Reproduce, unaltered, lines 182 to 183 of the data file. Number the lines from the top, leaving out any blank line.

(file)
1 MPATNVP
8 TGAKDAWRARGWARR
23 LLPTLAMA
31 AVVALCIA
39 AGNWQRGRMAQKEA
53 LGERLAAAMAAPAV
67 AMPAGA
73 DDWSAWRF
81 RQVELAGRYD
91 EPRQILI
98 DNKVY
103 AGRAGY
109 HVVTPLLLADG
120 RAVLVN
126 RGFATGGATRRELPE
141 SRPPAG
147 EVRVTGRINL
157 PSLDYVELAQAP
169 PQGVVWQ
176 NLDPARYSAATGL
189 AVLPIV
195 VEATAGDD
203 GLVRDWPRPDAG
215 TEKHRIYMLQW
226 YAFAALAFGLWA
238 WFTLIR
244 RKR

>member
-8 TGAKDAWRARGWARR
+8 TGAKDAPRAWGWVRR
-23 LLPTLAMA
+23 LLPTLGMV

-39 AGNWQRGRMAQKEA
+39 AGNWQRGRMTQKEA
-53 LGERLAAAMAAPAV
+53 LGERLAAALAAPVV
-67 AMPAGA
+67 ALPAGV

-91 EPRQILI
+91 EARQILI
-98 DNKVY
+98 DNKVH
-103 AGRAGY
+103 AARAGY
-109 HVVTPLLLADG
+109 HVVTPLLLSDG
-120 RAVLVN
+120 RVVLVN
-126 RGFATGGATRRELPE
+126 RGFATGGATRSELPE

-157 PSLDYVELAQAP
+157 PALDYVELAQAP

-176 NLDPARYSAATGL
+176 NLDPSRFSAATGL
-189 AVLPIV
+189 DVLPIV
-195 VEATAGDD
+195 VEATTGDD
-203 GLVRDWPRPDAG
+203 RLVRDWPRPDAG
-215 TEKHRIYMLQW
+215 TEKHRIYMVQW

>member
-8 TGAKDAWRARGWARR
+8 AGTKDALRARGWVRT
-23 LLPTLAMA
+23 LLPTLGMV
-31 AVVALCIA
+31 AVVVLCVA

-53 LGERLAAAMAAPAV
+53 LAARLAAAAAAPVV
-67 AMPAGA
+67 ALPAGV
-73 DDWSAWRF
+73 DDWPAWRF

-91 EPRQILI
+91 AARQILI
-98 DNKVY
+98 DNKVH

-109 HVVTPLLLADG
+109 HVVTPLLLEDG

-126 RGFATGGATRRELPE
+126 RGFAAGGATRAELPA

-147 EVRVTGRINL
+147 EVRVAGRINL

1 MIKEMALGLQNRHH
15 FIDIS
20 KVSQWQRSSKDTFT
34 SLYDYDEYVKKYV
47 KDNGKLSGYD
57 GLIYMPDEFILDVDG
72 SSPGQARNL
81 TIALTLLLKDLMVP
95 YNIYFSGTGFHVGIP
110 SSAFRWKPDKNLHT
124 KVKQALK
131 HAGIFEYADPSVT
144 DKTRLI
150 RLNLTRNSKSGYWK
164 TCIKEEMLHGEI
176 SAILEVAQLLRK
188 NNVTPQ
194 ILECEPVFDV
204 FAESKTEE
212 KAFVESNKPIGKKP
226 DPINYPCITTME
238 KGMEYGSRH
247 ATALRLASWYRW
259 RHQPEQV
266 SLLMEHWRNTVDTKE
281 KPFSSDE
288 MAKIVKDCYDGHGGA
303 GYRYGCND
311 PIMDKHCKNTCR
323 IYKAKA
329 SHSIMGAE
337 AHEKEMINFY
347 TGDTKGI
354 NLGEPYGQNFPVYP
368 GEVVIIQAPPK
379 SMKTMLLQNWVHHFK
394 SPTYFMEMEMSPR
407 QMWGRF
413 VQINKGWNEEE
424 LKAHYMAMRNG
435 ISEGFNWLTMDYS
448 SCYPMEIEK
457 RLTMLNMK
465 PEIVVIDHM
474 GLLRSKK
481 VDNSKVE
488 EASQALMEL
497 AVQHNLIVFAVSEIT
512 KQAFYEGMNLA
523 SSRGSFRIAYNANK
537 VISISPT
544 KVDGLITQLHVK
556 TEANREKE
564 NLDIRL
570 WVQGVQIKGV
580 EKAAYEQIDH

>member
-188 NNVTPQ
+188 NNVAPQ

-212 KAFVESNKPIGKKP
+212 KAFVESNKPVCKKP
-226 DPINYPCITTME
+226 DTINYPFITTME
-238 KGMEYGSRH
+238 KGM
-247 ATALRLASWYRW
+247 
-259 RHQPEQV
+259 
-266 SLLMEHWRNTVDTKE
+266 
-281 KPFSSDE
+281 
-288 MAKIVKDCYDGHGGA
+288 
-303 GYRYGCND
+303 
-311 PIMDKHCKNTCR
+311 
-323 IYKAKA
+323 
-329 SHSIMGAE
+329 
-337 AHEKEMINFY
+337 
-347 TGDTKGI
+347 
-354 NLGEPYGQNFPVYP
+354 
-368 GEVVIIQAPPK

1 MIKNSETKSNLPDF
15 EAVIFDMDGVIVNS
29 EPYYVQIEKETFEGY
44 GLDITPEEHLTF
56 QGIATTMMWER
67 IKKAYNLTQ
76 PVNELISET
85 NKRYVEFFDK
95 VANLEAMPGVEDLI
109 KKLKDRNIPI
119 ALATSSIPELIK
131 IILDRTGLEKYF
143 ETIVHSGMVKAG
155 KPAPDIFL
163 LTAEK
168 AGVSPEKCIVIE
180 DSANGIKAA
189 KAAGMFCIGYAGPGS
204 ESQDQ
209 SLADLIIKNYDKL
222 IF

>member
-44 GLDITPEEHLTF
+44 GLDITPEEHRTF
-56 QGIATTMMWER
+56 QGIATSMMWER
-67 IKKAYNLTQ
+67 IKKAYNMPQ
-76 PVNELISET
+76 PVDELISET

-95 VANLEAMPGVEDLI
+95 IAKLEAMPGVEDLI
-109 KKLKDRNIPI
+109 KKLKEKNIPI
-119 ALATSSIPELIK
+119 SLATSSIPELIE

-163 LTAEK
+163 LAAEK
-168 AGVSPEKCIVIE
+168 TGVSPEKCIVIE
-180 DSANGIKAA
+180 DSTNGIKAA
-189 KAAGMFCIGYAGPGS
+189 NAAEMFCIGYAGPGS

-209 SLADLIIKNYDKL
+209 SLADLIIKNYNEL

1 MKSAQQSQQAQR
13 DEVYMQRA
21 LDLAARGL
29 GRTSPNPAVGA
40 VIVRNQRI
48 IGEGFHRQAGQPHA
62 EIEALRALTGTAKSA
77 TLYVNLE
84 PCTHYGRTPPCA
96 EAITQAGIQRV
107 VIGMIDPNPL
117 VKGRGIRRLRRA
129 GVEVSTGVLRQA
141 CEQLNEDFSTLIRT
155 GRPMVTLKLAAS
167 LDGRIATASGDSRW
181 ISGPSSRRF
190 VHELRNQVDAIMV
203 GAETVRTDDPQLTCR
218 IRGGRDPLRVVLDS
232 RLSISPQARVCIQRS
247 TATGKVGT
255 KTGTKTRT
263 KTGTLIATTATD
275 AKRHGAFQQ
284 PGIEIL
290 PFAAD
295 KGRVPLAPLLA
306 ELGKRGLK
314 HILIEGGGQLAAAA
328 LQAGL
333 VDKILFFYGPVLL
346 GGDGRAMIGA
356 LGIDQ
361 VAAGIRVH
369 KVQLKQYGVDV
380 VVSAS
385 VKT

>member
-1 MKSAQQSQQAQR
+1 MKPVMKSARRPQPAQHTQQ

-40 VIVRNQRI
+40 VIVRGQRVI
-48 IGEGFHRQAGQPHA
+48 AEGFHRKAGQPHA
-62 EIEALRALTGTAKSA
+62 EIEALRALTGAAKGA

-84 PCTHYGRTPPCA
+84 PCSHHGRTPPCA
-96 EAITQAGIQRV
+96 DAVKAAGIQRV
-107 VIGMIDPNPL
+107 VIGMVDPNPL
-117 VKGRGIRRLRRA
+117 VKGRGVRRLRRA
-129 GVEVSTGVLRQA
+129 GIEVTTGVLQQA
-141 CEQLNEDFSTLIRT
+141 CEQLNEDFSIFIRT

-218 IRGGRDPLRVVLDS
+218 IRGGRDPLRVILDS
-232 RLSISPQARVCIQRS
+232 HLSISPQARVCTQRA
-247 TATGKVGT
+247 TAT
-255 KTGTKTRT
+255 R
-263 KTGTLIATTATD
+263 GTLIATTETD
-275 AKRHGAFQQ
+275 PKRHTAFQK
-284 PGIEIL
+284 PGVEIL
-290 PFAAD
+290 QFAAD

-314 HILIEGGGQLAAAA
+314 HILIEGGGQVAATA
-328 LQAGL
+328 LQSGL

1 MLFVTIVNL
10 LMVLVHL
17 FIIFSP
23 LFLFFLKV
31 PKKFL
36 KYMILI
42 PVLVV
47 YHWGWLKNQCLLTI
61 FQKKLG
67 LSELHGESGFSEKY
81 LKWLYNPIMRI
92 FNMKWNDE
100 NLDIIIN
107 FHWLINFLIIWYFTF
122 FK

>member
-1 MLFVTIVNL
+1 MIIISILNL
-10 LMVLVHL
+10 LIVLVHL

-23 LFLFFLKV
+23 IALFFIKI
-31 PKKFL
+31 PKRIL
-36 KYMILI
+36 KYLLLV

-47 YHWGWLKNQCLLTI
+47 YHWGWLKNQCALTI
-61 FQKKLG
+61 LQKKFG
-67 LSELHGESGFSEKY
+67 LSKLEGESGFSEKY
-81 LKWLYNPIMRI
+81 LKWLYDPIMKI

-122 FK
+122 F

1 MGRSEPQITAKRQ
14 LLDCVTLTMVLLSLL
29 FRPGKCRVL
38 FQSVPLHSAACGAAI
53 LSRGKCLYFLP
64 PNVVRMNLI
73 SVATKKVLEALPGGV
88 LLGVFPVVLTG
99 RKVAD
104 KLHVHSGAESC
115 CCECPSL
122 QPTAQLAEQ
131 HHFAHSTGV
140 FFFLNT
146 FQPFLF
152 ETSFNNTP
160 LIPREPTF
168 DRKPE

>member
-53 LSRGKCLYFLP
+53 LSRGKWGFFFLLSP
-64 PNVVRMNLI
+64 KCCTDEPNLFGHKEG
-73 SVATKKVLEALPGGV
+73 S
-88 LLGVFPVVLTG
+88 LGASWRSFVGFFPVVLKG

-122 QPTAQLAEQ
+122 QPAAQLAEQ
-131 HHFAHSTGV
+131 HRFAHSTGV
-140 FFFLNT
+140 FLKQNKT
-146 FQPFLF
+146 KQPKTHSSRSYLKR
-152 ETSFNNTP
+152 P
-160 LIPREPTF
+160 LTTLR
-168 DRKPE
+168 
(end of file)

76 PVNELISET
85 NKRYVEFFDK